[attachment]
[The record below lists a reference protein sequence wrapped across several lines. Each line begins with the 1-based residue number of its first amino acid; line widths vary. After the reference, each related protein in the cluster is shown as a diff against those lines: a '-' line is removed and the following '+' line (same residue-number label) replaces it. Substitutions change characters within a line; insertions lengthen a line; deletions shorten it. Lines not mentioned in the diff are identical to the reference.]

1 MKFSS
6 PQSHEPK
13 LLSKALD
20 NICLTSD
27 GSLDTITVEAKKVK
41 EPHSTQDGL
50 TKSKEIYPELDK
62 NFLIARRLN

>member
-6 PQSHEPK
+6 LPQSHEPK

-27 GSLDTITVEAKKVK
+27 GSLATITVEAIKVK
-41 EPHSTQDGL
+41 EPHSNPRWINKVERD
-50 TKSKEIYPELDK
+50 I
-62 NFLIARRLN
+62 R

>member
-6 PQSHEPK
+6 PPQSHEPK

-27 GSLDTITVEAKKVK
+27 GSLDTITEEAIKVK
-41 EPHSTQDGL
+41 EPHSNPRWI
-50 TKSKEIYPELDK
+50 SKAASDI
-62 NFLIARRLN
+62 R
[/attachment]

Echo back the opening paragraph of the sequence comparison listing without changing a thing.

[The record below lists a reference protein sequence wrapped across several lines. Each line begins with the 1-based residue number of its first amino acid; line widths vary. After the reference, each related protein in the cluster is shown as a diff against those lines: a '-' line is removed and the following '+' line (same residue-number label) replaces it. Substitutions change characters within a line; insertions lengthen a line; deletions shorten it. Lines not mentioned in the diff are identical to the reference.]